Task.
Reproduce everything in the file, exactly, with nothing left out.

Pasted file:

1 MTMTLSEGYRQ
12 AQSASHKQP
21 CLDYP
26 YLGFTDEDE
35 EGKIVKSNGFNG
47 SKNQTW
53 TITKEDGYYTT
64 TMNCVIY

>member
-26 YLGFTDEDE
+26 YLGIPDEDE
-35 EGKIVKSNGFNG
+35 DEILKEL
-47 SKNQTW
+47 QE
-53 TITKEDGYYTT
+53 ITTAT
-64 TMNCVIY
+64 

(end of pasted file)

1 MTMTLSEGYRQ
12 AQSASHKQP
21 CLDYP
26 YLGFTDEDE
35 EGKIVKSNGFNG
47 SKNQTW
53 TITKEDGYYTT
64 TMNCVIY

>member
-26 YLGFTDEDE
+26 YLGIPDEDE
-35 EGKIVKSNGFNG
+35 DEILKEL
-47 SKNQTW
+47 QE
-53 TITKEDGYYTT
+53 ITTAT
-64 TMNCVIY
+64 